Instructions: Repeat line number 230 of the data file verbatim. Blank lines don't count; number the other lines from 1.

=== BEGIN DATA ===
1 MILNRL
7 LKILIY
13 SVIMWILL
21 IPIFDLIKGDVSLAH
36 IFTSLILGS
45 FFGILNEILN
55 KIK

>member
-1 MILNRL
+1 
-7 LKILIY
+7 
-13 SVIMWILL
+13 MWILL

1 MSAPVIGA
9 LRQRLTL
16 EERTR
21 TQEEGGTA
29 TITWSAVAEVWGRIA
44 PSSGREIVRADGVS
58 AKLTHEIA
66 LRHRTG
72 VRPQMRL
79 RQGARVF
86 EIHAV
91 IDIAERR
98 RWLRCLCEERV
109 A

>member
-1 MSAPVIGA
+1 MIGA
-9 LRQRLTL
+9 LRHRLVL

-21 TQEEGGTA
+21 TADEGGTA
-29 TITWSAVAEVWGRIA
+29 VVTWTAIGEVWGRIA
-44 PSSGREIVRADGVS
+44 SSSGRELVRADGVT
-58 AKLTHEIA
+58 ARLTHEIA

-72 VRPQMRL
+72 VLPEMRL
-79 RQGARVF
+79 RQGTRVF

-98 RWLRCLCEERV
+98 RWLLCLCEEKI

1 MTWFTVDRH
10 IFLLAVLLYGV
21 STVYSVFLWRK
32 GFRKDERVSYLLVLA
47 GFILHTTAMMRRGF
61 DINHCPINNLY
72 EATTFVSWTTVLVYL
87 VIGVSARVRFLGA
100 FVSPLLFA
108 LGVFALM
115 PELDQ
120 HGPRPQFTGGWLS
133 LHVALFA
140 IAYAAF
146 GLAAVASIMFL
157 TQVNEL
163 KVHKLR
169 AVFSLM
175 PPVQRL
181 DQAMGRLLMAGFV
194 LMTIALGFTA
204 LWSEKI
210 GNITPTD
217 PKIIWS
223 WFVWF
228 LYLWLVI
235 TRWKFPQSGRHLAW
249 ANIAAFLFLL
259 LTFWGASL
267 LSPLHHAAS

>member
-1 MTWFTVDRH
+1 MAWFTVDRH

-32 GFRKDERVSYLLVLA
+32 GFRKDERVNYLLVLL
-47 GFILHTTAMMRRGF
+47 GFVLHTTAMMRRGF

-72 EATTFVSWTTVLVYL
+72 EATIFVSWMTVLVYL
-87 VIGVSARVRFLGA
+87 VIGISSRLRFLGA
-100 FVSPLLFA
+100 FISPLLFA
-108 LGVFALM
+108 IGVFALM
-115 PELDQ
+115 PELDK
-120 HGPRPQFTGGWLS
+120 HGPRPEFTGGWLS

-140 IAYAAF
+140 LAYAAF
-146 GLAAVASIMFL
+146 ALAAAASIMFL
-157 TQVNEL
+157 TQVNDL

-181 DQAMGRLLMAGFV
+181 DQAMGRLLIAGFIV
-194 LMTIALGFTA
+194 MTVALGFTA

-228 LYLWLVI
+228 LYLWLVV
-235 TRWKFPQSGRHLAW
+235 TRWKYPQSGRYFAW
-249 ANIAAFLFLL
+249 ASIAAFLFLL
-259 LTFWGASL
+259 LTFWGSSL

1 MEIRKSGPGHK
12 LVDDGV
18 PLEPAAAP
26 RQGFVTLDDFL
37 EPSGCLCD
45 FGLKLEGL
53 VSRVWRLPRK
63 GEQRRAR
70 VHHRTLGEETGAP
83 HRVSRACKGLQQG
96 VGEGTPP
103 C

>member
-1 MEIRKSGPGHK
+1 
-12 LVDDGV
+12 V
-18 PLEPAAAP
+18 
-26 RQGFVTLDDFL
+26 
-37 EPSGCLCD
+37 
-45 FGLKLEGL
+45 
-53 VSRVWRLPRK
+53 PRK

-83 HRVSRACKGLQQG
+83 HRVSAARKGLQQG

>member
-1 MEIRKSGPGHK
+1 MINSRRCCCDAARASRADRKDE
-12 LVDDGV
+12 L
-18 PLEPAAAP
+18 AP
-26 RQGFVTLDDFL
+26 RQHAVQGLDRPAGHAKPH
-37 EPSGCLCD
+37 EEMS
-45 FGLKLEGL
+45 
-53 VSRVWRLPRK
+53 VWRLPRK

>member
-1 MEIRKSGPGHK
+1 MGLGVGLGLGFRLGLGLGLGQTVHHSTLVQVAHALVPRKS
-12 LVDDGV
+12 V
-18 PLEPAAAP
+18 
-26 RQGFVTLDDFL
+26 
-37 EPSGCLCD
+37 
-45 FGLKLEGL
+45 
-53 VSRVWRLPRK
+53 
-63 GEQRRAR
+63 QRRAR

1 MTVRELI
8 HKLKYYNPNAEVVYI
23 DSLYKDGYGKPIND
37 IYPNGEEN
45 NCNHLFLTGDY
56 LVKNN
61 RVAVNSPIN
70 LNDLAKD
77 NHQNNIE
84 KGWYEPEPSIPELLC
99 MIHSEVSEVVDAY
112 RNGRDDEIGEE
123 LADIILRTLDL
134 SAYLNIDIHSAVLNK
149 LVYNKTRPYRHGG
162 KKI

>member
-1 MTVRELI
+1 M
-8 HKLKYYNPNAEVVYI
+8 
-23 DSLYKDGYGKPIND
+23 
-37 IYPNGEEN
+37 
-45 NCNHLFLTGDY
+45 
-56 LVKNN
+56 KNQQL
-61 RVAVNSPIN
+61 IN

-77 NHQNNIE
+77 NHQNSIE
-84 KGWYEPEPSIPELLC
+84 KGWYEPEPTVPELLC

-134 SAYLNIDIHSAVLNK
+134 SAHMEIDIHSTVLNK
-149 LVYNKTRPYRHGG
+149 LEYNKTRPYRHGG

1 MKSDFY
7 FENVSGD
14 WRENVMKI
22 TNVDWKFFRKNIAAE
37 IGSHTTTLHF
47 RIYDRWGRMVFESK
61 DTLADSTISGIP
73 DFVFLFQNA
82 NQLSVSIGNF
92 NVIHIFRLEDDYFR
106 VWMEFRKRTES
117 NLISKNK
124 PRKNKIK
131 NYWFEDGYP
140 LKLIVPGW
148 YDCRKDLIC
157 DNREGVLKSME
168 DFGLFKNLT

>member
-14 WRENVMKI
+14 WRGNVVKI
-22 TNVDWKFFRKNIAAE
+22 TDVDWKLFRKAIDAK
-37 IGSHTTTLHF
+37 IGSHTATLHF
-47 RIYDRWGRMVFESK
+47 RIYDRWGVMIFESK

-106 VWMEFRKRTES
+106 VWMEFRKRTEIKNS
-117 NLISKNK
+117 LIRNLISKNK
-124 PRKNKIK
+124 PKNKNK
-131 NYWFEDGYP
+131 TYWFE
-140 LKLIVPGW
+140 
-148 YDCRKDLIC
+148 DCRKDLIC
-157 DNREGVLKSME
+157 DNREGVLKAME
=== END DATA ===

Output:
148 YDCRKDLIC